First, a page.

Scientific development and entrepreneurship go hand in hand.
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But most entrepreneurs don't have a background in science. They rely on entrepreneurially-minded scientists for the expertise their goals require. So how do you spot one of these scientist-entrepreneurs when they come along?
Ideally, you are looking for someone with one foot in science and the other in business. The problem is that you will rarely encounter someone with both a PhD and an MBA. It's usually not that clear cut. In other words, you will need to keep your eyes open for scientists who have the personality and characteristics to help you transform the science into a marketable product.
Above all else, scientist-entrepreneurs are innovative. Rather than trying to do what everyone else is doing, these folks are always searching for ways to improve on current designs and take them one step further than everyone else. Since innovation is an entrepreneurial trait, you shouldn't have a hard time noticing innovation when you see it in someone else.
Along with innovation, scientist-entrepreneurs embrace risk when necessary. Scientists are often risk-averse, so when you see one who is willing to take risks, it's usually an indication that they are suited to the high-risk climate of today's business world.
If your scientist finds timelines and schedules intimidating, then he probably isn't a good candidate for an entrepreneurial endeavor. Imagine telling a bank or an investor that you need a $1 million to create a product with an indeterminate target roll-out date. They would laugh you out of the meeting room because business doesn't work that way. However, if you partner with a scientist who scoffs at schedules, that is the kind of scenario you can expect to endure on a daily basis.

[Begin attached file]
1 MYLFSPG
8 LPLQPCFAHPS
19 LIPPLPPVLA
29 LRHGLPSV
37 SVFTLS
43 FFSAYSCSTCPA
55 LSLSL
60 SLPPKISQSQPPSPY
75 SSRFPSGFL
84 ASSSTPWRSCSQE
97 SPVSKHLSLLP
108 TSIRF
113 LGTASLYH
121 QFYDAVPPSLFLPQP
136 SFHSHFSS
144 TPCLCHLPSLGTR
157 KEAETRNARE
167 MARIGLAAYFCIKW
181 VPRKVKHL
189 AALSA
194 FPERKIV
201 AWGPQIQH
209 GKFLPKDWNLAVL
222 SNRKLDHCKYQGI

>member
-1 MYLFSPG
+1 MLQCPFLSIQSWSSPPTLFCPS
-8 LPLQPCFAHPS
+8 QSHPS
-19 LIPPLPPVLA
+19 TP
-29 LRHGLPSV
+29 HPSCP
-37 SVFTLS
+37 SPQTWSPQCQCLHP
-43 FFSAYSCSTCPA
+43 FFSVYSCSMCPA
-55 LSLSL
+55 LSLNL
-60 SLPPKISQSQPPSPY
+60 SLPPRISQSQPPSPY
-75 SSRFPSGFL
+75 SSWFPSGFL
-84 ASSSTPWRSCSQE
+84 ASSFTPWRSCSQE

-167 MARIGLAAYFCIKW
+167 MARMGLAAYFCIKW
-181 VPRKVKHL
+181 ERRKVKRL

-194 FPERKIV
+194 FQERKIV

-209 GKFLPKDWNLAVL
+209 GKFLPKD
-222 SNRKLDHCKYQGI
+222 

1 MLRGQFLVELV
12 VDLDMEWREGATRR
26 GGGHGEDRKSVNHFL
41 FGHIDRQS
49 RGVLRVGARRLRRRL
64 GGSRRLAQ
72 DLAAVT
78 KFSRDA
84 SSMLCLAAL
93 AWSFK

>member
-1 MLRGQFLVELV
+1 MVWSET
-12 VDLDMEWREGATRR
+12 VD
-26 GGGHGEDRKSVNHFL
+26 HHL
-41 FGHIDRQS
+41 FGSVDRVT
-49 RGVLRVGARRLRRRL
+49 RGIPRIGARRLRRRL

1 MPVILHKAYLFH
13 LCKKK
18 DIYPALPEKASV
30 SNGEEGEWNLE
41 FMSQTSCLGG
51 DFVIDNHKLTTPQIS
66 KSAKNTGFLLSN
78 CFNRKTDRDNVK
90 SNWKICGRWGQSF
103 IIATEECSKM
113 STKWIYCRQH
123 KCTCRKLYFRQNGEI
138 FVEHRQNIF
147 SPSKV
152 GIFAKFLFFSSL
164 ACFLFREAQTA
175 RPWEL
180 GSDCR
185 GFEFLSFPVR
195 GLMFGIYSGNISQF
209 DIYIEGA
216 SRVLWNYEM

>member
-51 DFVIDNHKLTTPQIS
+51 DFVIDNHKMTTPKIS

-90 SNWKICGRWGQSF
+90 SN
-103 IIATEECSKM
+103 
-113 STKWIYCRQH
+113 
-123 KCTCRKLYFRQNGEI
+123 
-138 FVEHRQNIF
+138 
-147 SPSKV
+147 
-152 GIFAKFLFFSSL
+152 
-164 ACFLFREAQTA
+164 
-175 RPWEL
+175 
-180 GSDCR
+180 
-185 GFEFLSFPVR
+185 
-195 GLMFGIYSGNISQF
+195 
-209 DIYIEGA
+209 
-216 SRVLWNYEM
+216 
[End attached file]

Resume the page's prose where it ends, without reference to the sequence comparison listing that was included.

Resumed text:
Science and applied science are two different things. Although a discovery may be groundbreaking from a scientific perspective, it's of no use to you unless you are able to comprehend the full range of its commercial applications. Effective scientist-entrepreneurs appreciate science for its own sake, but also understand that the goal is to create commercially successful applications from the research. Be on the lookout for scientists who consistently engage in research likely to produce commercial applications.
The process of taking a product from the research lab to store shelves hinges on collaboration. Individuals who spend significant amounts of time alone in a lab are not always the best collaborators. Make sure your candidate has a history of successful collaboration and understands that the highly collaborative nature of the work ahead.
It isn't necessary for a scientist-entrepreneur to be an expert in the nuances of business. However, he at least needs to understand the basics of business and demonstrate a willingness to learn more along the way. A scientist who loathes the mechanisms of free market capitalism is clearly not a good candidate for an entrepreneurial partnership.